Flintlock longrifles are the oldest type of muzzleloader which is still used in hunting. Rifles carrying a full stock, from the heel to the muzzle, were very common during the Eighteenth Century. Names like “Kentucky Rifle” and “Pennsylvania Longrifle” are synonymous with colonial Minute Men, and the Appalachian Longhunters. Daniel Boone’s “Ol’ Tick Licker,” and Davy Crockett’s “Betsy” personified the lock, stock, and barrel of this era. Curly maple stocks, browned octagon barrels, and fiery flintlocks demonstrated their utility, while the brass patch boxes, relief-carved butt-stocks, and silver inlays expressed their frontier expression of art. These were the accurate shooting “widow-makers of the Revolutionary War,” and they extended the influence of the buckskin-clad riflemen up, down, and westward across the Appalachian Mountains. Longrifles, noted for their accuracy, were normally built with calibers in the 40 to 50 range. Most black powder shoots and rendezvous east of the Mississippi, bear witness to the wide popularity of this style of muzzle loader.
In 1710 and again in 1730, two great waves of German immigrants moved into the huge valleys between the Delaware and Susquehanna Rivers. Many were indentured servants to English masters, others sold most of their worldly goods just to achieve safe passage. But there was one tool which was considered a necessity and was carried across the Atlantic. That tool was the flintlock gun of Europe, the smoothbore musket. Flintlock in ignition, smooth of bore so as to shoot buckshot or roundballs, it was a utilitarian piece used for securing feathered and furred food for the table, and hides for clothing, shoes and harnesses.
Frontier tools like axes and saws as well as flintlocks were used daily. Repairs were frequent and farmers were always looking for better ways to make their lives easier. Hunters quickly noticed that the German “Jaegar” (hunter) rifle and the longer-barreled Swiss Mountain Rifle shot with greater accuracy, and hit with more authority than the old smoothbore musket. The German, Scots-Irish and French Huguenot immigrants who later became a melting pot known as the Pennsylvania Dutch, sought out local gunsmiths and demanded improvements. Martin Meylin, a Swiss gunsmith in the Pequea Valley of Southern Lancaster County, provided a new type of rifle. Foremost in their imagination was a rifle that was capable of hitting a deer-sized target at a hundred yards. Jaegers could do that, but their slow loading procedure of swaging larger-caliber, over bore-sized lead roundballs down the barrel was both expensive and bothersome to a frontiersman. From such humble beginnings, a new rifle emerged.
Fortunately, for those who are smitten by the bug to build their own Pennsylvania Longrifle, there is a class that has been helping apprentices since 2001. At the Belfast Exit of the PA Route 33 of I78, on the campus of the Jacobsburg Historical Society, is a historic barn that houses about eight students each fall and spring. Each student is given their own work station, complete with a gun bench and vise. As they build and relax in the shadow of the 250 year-old Nicholas Hawk, log cabin gunshop, their finished products will be on display at the museum.
It is hard to believe that 250+ years later, the venerable Pennsylvania Longrifle continues its role in hunting, competitive shooting and collections. For many years, George Dech, Rocky Schreck, Scott Shea, Tim Lubenesky and others have been helping new apprentices to the longrifle get their start.
Besides the obvious advantage of having veteran legendary gunsmiths like Jim Correl and Rich Hujsa looking over your shoulder, students are supplied with quality locks, stocks and barrels. By ensuring that each student learns to correctly inlet metal to wood; to properly align locks to barrels; and to create a period correct, school appropriate, and functional deer hunting longrifle, there is an obvious advantage that books and videos cannot provide.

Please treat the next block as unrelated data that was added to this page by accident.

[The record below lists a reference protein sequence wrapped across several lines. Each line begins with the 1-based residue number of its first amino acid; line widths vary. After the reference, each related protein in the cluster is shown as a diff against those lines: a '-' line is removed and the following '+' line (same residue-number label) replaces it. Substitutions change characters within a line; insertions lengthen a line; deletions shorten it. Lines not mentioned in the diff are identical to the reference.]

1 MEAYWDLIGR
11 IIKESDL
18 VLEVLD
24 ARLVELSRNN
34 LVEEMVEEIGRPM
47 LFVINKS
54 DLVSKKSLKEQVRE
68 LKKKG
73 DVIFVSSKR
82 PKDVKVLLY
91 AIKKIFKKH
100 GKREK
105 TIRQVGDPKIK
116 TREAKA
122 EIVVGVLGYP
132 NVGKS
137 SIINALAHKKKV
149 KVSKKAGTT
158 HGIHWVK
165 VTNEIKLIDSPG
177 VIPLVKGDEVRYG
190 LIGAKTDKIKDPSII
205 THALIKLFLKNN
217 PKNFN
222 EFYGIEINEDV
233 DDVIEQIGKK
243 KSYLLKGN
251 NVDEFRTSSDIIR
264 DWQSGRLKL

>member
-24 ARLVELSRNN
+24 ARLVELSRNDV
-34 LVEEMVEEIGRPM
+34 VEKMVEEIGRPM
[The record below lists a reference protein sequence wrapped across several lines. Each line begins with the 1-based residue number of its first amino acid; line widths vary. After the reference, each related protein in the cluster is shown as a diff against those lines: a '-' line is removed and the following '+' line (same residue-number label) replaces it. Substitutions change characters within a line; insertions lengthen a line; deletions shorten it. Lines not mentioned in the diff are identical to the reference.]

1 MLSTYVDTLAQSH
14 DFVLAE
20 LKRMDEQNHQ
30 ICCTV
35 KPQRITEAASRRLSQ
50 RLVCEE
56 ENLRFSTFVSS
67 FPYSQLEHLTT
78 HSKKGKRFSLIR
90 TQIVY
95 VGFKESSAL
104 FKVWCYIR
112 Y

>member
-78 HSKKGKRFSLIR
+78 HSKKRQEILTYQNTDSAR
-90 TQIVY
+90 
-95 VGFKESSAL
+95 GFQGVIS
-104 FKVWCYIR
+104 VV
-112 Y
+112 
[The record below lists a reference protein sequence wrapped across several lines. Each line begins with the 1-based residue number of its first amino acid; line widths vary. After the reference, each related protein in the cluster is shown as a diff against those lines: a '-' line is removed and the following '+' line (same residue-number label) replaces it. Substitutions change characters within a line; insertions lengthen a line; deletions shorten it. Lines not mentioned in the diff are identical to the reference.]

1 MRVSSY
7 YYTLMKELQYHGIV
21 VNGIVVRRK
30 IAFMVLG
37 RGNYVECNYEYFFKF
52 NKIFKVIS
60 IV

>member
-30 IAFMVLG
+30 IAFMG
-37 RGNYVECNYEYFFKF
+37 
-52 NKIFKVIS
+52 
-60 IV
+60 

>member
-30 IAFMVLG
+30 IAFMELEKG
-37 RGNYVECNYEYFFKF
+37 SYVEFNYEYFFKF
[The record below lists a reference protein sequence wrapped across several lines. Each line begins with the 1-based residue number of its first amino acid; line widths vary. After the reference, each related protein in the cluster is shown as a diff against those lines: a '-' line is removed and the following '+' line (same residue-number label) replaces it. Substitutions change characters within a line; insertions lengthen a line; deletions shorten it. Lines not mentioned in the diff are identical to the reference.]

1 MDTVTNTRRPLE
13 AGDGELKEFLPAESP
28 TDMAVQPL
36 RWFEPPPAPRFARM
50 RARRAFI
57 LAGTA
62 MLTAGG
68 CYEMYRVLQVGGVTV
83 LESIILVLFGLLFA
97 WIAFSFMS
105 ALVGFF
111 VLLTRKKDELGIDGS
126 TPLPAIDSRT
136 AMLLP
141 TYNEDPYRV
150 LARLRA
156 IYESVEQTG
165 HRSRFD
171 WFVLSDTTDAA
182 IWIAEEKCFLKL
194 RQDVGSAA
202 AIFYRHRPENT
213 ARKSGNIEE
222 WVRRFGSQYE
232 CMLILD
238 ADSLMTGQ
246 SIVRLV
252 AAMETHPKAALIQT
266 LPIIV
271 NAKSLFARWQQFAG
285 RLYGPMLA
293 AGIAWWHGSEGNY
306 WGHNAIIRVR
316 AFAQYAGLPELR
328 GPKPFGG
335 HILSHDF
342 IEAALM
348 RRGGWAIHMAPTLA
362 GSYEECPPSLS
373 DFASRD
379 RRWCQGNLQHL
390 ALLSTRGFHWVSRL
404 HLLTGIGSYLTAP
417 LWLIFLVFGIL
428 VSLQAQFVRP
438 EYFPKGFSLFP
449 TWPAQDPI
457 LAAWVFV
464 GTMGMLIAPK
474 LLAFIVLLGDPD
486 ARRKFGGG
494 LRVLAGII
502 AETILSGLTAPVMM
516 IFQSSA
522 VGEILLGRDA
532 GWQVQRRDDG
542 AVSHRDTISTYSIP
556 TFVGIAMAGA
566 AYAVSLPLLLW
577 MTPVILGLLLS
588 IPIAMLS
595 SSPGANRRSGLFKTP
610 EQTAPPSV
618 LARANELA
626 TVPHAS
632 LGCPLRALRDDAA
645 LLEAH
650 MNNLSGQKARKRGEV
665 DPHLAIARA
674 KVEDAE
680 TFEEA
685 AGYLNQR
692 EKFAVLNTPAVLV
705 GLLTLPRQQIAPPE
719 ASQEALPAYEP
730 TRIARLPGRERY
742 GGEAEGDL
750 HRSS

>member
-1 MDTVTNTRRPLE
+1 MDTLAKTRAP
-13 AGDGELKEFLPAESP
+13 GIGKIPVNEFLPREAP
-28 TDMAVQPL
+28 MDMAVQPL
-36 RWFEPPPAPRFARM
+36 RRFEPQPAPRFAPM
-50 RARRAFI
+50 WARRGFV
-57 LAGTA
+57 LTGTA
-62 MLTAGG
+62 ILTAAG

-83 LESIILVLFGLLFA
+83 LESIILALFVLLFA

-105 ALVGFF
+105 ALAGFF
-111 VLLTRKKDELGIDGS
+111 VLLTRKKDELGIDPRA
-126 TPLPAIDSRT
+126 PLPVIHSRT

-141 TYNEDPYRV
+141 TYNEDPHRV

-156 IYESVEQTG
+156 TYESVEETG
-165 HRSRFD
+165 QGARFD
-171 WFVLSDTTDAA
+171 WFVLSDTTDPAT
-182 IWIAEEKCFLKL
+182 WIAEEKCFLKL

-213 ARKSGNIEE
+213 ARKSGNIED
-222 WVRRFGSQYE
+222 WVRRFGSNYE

Longrifles take about 60 to 100 hours of dedicated work to complete. But the experience that is handed down from one generation to the next expedites that completion. For more information on the next class at the JHS Longrifle School, contact www.jacobsburghistory.com
Lastly, it is very significant that hunters build Pennsylvania Longrifles. It deserves our respect. Consider its legendary accuracy, art and beauty, history and significance as a Pennsylvania industry, but most of all, consider its legacy. But take pride in this new/old symbol of our Commonwealth. In the Pennsylvania House of Representatives on October 2nd, 2009, it was resolved and declared:
Whereas, Pennsylvania’s gunmaking tradition has played an important role in the development of the United States of America; and
Whereas, During Pennsylvania’s early history, settlers placed chief reliance on their rifles for sustenance, security and survival; and
Whereas, The Pennsylvania Rifle a unique firearm that was different in principle and outline from any other weapon in the world, was developed by skilled gunsmiths in the Moravian communities of Christian’s Spring, Northampton County, as well as by artistic riflemaker Martin Meylin, in Willow Street, Lancaster County; and
Whereas, Playing an important role in the early years of the Industrial Revolution in Pennsylvania and New England, the Pennsylvania Rifle was also instrumental in the American fur trade and was carried west and south by frontiersmen as they set out to expand the boundaries of the nation; and
Whereas, The Pennsylvania Rifle has been lauded for its beauty and craftsmanship, as well as the ingenuity of the skilled gunsmiths who crafted it; and
Whereas, The color combinations, carvings, engravings and graceful slenderness of the Pennsylvania Rifle cause it to stand alone and remain unchallenged as a primary example of early American art; and
Whereas, Future generations should appreciate the heritage of this long barreled rifle, born to artistic gunsmiths in the communities of the Commonwealth of Pennsylvania: therefore be it
Resolved, that the House of Representatives recognize the significance of the Pennsylvania Rifle in the history of the United States and the Commonwealth of Pennsylvania.
Keith R. McCall, Speaker